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Breath & Shadow

Spring 2020 - Vol. 17, Issue 2

"The Pigeons Paid In Dropped Feathers"

written by


Across the street from The Bear and Bee where demi-gods drank and muses mused, and the Fates sat stitching and bitching over steaming cups of breakfast tea, there stood a park where a naiad played for pennies.

Troya set out her case and a plea for tips in front of a clogged fountain that had once been the crown jewel of the park and forced sound from the too-dead strings of her guitar. Most days she sat under the over grown trees, serenading the pigeons and the homeless and the occasional tourist who’d gotten lost and heard the music and came away with minds soothed. She sang songs no one cared to know anymore accept the old gods and their kin who lurked across the street at The Bear and Bee sipping macchiatos and lattes and micro-brewed beer.

But the rent was due today, and she played new songs, the songs she heard playing over the radio when she browsed bargain bins, or filtering through the urbanites’ headphones as they walked passed her down the sidewalk. She played and sang with a desperation she didn’t usually feel. It had been a slow month’s busking; people just hadn’t been in a giving mood it seemed.

So, she played Tops 40s on her pawn shop guitar on brittle strings she couldn’t afford to replace, not until she’d made the rent money and a little extra for a pour-over and a panini at The Bear and Bee.

The pigeons were a poor audience who paid in dropped feathers and coos. The tourists weren’t much better. Most of them didn’t carry cash these days and more often than not they dropped novelty crushed pennies from tourist attractions into her battered, duct-taped, over-stickered guitar case. The homeless, she liked most out of all her audience members. She found that if she smiled to them and gave what she could when she could that they returned the favor when they had an extra dollar or had scored free bread from a bakery’s dumpster. But bread wasn’t going to pay the rent, and neither would squashed pennies and pigeon shit.

The afternoon wore on in a humid haze of cooing birds, polite claps, and selfie-taking tourists, and Troya sweated as the sun rode her sleek black motorcycle past the apex of her daily ride and down towards the horizon. There were a few bills in her case, crumpled ones and fives in amongst the loose change and pocket lint. Still short.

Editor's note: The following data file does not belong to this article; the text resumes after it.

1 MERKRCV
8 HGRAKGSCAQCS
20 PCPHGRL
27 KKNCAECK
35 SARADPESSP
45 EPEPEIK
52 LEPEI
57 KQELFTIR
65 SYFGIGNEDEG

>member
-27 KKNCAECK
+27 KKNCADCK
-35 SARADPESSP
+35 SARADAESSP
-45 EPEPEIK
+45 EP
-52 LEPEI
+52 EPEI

The tourists disappeared as the sun set her wheels down to the ground, pulling up in front of The Bear and Bee with an engine rumble that echoed in Troya’s stomach. The homeless settled in for a warm summer night still dressed in all their layers to keep them from being stolen, and the pigeons found their roosts.

Troya counted her meagre earnings.

“You do okay?” one of the homeless called, a trans girl named Polly.

Troya shrugged. “Looks like it’s noodles and peanut butter for dinner tonight.” She heaved her guitar up, wishing she could afford a lighter case and navigated the dusky undergrowth towards the street.

Light and laughter filtered out of The Bear and Bee. Her stomach growled, catching the sweet honey scent of baklava. Troya paused at the window, staring in towards the demi-gods who drank at Mel’s bar while the bees buzzed around them and the gardens on the wall sprouted thick with night-blooming jasmine.

“Coming in?” Troya jumped as the sun pulled her helmet off and tossed her long black tresses free before balancing the helmet on the seat of her sleek black motorcycle.

“Not tonight.” Troya shook her head and started to walk away.

The heavy thud of thick boots on pavement followed her. “Wait up.”

The naiad turns back to the sun. “Yes?”

“I heard you playing today,” said the sun, unzipping her leather moto jacket. “You’re really good.”

Troya shrugged. “Thanks.” She turned to walk away.

“Come inside,” said the sun. “Let me buy you a meal, as thanks for the entertainment.”

Troya smiled. “I’d like that.” And she let the sun hold the door open as she entered The Bear and Bee, honey and hops and the heavy scent of jasmine filling her nose, another day survived.

Emily Randolph-Epstein is an asexual/biromantic writer, musician, and songwriter whose work can be found on the Miners Creek albums Ulysses on The Highway, Strong Black Coffee, All Stove Up, and New Banks of the Ohio. She splits her time between Maine and Western Australia.

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